The Ranch Drive-In Theatre advertised multiple films including “Kansas Raiders,” starring Audie Murphy and Tony Curtis, and “The Atomic Man,” starring Gene Nelson and Faith Domergue.

Kroger advertised its Dollar Days sale, including three 12-ounce jars of strawberry preserves for $1, six cans of grapefruit for $1, a 10-quart aluminum pail for $1 and 10 pounds of California long white potatoes for 53 cents.

This week in 1982, The Greenfield Daily Times reported that a new organization called the Mitchell Park Development Committee was formed to help support the financial needs of the park, with the committee holding no jurisdiction over the rules and regulations of the park or its events.

Shelley Mitchell, 14, Greenfield, won first place in the handicap division of the Coca-Cola State Junior Bowling Championship held in Columbus with a score of 1,411 in the junior girl’s division of a six-game series.

Hillsboro City Council announced its consideration of legislation to give two parcels of land to Southern State Community College for the site of a possible new technical education center.

Highland County Republicans voted to elect incumbent commissioner Richard “Bandy” Hill for another term, as the voters also brought their support for Clarence Brown and James Betts for the governor and lieutenant governor positions, respectively.

In sports, the Fairfield Lady Lions softball squad lost to the eventual Class A champions Archbold in a state semifinal game. Archbold moved on to defeat Lockland in the finals.

Uhl’s Family Center, located at 1013 Jefferson St. in Greenfield, advertised multiple products including a 10-pound bag of potatoes for $1.69, a package of 20 trash bags for 99 cents and a pound of broccoli for 89 cents.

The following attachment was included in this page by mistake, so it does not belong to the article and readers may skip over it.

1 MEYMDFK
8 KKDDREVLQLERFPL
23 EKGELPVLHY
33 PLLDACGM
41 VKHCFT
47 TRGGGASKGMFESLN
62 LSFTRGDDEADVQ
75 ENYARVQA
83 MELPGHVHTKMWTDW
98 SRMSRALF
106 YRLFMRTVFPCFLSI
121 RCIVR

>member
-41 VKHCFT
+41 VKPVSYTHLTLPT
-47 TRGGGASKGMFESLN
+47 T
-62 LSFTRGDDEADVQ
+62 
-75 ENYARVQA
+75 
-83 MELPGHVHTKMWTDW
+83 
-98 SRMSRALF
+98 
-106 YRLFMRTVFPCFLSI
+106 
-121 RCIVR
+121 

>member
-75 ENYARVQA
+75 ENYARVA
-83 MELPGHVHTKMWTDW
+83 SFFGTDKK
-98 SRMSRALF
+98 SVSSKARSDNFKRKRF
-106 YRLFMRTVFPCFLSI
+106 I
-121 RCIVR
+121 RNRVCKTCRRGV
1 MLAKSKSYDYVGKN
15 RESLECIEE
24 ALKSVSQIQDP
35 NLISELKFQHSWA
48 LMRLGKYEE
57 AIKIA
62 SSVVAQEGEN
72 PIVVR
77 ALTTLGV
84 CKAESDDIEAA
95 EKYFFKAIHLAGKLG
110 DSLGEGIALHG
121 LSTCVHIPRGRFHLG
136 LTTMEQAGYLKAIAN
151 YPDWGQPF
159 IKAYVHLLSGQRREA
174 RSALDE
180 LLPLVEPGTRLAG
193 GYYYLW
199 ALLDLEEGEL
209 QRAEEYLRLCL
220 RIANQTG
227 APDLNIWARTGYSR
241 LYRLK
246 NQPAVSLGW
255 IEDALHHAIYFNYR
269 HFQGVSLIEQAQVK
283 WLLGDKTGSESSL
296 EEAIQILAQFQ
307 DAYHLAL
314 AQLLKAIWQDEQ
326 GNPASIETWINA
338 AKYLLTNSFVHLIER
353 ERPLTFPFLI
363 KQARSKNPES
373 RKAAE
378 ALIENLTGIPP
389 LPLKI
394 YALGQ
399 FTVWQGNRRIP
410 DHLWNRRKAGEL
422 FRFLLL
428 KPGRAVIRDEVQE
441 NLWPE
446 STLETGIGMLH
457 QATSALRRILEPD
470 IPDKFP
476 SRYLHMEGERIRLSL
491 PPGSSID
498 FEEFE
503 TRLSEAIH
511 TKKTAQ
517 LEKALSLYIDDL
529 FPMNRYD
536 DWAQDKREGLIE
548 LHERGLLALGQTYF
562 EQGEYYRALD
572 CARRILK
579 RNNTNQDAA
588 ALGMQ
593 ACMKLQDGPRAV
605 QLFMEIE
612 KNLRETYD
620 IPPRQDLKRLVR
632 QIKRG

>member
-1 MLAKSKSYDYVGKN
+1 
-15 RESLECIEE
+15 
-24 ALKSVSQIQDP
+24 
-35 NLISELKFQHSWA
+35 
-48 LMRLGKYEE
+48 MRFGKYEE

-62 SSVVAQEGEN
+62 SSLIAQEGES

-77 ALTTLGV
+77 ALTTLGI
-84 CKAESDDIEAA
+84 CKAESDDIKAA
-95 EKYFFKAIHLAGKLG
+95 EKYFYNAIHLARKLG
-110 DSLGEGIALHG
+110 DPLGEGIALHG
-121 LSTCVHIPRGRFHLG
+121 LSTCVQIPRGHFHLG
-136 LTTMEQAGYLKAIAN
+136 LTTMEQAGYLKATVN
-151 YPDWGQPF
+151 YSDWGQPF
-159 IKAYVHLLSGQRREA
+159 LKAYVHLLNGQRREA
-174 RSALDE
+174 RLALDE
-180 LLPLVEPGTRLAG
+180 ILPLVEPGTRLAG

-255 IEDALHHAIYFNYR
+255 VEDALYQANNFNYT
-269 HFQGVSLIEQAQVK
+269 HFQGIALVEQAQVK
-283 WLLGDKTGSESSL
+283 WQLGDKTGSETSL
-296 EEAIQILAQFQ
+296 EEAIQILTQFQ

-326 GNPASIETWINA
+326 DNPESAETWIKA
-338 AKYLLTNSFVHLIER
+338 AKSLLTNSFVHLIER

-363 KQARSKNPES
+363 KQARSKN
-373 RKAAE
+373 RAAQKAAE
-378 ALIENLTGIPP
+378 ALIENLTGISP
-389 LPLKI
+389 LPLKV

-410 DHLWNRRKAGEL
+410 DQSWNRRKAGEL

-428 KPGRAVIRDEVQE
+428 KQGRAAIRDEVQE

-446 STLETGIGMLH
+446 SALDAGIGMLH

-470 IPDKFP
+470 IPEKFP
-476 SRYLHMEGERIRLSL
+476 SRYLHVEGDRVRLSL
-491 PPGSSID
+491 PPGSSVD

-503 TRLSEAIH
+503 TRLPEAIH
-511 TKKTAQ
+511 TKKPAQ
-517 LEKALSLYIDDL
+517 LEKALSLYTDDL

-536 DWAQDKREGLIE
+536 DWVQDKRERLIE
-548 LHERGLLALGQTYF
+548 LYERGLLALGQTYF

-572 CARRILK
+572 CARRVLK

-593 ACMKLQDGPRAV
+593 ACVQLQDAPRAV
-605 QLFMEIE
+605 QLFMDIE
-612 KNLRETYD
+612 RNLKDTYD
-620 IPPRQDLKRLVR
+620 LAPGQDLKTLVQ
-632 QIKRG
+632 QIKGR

This week in 2007, The Times-Gazette reported that the Greenfield Historical Society planned to partner with the J.D. Daugherty Construction Company to restore the “rapidly deteriorating stone fence” of the Old Pioneer Cemetery.

Hillsboro resident Terry Vance had multiple original designs of wheel-thrown stoneware pottery featured in the third annual Art Affair held in Urbana.

Compared to the year prior, the five school districts in Highland County reported that a higher portion of seniors weren’t able to graduate because of failure to pass one or more parts of the state-administered Ohio Graduation Test (OGT) compared to the year prior.

Vilvens and Sons Excavating rediscovered a network of underground tunnels that were once known as Bowen Distillery and used “more than 150 years ago.”

In sports, multiple Hillsboro athletes were selected to the All-South Central Ohio League first-teams including Blake Bagshaw, Tyler Agenbroad and Andrew Lukas.

CoreComm advertised its internet access service, which included free 24/7 live technical support, unlimited hours and no contracts, 10 e-mail addresses and free spam protection for $9.95 per month.

Reach Jacob Clary at 937-402-2570.